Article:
Post by: puppypower on 29/04/2018 13:11:40
There is a tendency in science to look at only a natural explanations for modern human evolution. However, willpower and choice can alter the parameters behind any natural explanation. For example, the American Bald eagle was hunted to near extinction. In 1963, there were less than 500 nesting pairs left. This was caused by humans changes to the environment, such as inventions like guns and human choices like sport bird hunting. Decades later, humans altered the social and physical environment to allow the eagles to make a come back. Eagle evolution was made different based on human parameters, mixing with natural selection. 

A better example, are dog breeds. Say we were space explorers, who reach the earth, but who did not know that humans artificially selected dog breeds, to create over a hundred distinct genetic breeds. Instead, we use the traditional natural selection and genetic arguments, without regard to any human willpower and choice. How long would it take for this many dog breeds, to stem from one common genetic ancestor; wolves? Would it be millions of years, instead of 100 years.

The natural path would be explained with random assumptions and slow boat logic. The Adam and Eve affect was connected to willpower and choice, apart from natural instincts, which can speed up and/or slow down, the natral selection process.

Consider royalty and the philosophy of cultural purity. A royal bloodline is not based on natural selection. Selection is decided many years in advance, even for future generations. Since the kings own everything, he can pass this on, without any competition. We can all pretend this is natural or maybe divine selection. This is not natural and will create a false sense of natural genetic focus and lack of drift. 

The problem with evolutionary theory, is atheism competes with religion, and religion has a copy right on advance evolutionary theory that includes the impact of willpower, choices leading to epigenetic inductions, and social memes acting as imperatives for the environment. These can all alter the natural course of events.

For example, if you look at world wide population growth, culture allows that speed to increase, much faster, than natural, since artificial choices can alter the natural checks and balances. What is the impact of abortion on natural selection?
Title: Re: What would our DNA look like if we all came from one pair of founding humans?
Post by: CliffordK on 02/05/2018 21:04:06
Homo Sapiens and Neanderthals apparently were genetically compatible, and could interbreed.  At least that is what the current theory is, thus increasing our genetic diversity somewhat, at least for some humans.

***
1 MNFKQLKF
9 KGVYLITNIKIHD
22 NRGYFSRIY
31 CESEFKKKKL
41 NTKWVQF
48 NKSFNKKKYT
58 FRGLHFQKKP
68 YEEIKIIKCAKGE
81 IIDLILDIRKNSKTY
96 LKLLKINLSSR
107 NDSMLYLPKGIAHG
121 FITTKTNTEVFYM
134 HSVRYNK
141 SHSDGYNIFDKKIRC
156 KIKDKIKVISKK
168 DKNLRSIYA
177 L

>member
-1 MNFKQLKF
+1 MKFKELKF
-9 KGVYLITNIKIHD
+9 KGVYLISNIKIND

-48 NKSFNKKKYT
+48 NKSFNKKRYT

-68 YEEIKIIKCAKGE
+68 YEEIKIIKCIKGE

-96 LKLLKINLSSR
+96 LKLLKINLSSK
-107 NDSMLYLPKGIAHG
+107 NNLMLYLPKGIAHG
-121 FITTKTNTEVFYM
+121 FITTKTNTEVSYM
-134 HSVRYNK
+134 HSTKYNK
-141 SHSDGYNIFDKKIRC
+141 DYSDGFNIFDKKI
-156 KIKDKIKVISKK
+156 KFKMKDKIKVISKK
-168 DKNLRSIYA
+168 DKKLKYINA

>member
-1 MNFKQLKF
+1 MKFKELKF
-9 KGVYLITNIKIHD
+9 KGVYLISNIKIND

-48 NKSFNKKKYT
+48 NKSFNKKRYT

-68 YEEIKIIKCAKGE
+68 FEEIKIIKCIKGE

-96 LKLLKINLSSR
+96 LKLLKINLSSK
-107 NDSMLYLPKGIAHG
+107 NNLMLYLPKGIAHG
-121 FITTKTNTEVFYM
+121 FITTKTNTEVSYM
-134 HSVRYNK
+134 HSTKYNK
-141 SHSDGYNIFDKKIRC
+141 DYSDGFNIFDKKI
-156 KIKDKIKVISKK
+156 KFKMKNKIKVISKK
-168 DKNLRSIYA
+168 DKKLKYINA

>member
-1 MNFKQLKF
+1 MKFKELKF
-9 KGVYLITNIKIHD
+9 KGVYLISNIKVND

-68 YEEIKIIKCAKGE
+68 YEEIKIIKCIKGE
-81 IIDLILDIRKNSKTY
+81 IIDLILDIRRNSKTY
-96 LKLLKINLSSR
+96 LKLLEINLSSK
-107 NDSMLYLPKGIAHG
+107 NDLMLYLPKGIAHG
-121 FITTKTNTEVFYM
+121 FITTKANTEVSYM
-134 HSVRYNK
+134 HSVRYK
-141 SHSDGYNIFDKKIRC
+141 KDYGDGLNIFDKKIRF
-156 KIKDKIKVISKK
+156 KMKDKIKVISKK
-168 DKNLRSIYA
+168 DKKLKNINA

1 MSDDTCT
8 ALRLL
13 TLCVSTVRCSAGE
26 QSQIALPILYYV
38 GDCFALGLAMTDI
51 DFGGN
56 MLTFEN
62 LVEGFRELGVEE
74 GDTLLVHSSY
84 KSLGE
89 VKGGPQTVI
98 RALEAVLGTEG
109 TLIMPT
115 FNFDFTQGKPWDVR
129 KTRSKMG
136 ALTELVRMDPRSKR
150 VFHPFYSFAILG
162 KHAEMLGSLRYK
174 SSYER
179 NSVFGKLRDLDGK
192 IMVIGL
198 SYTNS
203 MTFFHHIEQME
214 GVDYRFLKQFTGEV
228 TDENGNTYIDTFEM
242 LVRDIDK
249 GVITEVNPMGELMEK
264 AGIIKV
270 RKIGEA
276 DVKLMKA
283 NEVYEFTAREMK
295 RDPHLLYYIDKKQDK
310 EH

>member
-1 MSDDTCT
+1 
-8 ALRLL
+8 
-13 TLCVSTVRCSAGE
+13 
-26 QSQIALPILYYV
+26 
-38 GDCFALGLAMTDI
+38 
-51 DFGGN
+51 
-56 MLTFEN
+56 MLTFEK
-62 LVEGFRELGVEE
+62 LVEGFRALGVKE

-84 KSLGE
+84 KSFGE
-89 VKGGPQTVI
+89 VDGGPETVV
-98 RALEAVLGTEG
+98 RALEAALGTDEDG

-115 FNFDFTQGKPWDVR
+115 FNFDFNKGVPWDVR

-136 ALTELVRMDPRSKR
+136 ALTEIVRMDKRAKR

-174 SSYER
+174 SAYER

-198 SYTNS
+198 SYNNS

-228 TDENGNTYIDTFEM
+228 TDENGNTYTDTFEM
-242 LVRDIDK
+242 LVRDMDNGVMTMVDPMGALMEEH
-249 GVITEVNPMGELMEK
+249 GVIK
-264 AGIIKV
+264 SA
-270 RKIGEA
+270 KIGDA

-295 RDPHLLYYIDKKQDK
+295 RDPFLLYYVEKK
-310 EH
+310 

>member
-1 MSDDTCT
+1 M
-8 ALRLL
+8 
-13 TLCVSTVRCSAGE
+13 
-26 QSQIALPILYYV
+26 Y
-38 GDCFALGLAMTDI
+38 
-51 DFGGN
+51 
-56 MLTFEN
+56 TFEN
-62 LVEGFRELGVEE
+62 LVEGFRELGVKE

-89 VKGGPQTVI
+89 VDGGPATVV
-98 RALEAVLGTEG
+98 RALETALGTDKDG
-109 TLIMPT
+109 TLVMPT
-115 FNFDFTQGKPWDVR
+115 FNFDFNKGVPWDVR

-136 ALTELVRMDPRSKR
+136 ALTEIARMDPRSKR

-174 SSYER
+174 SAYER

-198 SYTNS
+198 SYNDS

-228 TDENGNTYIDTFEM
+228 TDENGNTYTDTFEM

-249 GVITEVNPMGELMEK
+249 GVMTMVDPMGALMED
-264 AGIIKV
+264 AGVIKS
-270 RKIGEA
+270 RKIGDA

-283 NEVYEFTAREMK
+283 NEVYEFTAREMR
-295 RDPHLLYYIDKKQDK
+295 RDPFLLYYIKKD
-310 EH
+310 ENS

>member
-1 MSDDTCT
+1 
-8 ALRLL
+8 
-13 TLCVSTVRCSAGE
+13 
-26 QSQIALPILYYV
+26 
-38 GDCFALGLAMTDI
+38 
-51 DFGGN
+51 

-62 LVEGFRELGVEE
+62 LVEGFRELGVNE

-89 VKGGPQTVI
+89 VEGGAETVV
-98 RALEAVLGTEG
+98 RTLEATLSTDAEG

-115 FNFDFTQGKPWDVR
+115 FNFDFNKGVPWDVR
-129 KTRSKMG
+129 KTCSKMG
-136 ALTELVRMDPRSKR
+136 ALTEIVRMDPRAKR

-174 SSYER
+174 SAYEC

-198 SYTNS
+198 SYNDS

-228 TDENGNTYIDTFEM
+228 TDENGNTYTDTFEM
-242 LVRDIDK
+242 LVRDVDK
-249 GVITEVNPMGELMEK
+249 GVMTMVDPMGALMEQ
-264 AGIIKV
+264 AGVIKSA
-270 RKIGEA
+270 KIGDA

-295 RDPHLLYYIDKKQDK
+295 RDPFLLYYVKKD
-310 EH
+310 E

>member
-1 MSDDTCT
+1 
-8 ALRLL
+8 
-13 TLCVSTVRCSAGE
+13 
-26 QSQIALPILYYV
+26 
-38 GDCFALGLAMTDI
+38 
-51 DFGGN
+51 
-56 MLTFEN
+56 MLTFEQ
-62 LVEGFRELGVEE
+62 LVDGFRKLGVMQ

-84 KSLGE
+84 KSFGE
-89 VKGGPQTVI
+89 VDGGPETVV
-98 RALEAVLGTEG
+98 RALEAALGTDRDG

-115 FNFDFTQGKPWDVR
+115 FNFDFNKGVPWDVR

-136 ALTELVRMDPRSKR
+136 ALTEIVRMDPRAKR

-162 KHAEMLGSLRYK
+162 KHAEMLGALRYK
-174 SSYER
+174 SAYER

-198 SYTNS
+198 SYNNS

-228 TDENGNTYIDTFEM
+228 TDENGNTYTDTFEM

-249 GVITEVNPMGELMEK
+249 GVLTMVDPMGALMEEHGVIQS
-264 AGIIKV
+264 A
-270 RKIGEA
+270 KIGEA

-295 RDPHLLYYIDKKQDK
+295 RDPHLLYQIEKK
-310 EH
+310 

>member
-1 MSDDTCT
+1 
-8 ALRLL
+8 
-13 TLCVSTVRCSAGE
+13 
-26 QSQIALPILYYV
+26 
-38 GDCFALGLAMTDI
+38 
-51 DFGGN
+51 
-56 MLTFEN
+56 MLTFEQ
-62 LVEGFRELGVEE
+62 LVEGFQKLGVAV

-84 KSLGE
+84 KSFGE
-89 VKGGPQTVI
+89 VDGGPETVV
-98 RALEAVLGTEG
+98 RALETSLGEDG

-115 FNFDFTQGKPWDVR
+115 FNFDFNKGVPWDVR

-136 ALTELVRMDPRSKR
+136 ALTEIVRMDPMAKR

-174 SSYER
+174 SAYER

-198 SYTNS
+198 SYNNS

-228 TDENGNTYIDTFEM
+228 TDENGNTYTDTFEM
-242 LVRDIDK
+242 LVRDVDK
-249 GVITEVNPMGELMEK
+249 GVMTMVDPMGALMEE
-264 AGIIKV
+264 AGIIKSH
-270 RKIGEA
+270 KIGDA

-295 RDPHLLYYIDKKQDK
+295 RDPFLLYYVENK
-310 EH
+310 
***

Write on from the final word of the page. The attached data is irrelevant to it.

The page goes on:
However, at some point in our evolution, there was a chromosome 2 fusion.

https://en.wikipedia.org/wiki/Chimpanzee_genome_project
https://en.wikipedia.org/wiki/Chromosome_2#Evolution

The chromosome 2 fusion likely led to an extremely tight bottleneck in human evolution, perhaps down to a single breeding pair (or perhaps brothers and sisters). 

They may have been able to interbreed with the previous generation, but likely produced sterile offspring (think donkeys breeding with horses to produce sterile mules). 
Title: Re: What would our DNA look like if we all came from one pair of founding humans?
Post by: puppypower on 07/05/2018 13:56:30
Quote
All members of Hominidae except humans, Neanderthals, and Denisovans have 24 pairs of chromosomes.[7] Humans have only 23 pairs of chromosomes. Human chromosome 2 is a result of an end-to-end fusion of two ancestral chromosomes.[

There is a logical way to explain this progressive change; directional evolution. DNA is the most hydrated molecule in the cell. The DNA, due to its composition and large size, has the most total chemically bound water; will not centrifuge off.

If we fused two chromosomes, the net result is that even more water becomes chemically bonded to one even bigger molecule. This is an expected result, when evolution occurs in water. Water is not easy to change and is driving the DNA in a direction that minimizes the potential of the DNA in water.

What that change then does, is lower the water potential within the nucleus. The larger chromosome adds less potential to the nucleus water than before. This then changes some of the active and inactive packing configurations, and can enhance new sweets spots, so new things can start to happen.

The starter codons on coding genes, are rich in adenine. Adenine is used because these moieties have the highest free energy content, relative to water. Synthesis of adenine from scratch is endothermic. Adenine is hot spot in water. They stand out in the nucleus and are easy to find by enzymes; through water signals and finger prints.

The fusion of two chromosomes will lower the background potential of the nucleus water, slightly, and make starter codons even more pronounced. This also makes less predominant genes look bolder, for subsequent cellular trial and error and R&D. Change quickens.

The most logical place for this to occur would have been within the ovum of a transition female. This induction can be done via what I like to call configurational potential. The ovum contains all the materials needed to make a large number of daughter cells. All this high energy and low energy material has an impact on the water. This is a good time to use the leverage of this bulk material, to tweak the nucleus water potential, which then tweaks a needed change in the DNA to lower the potential.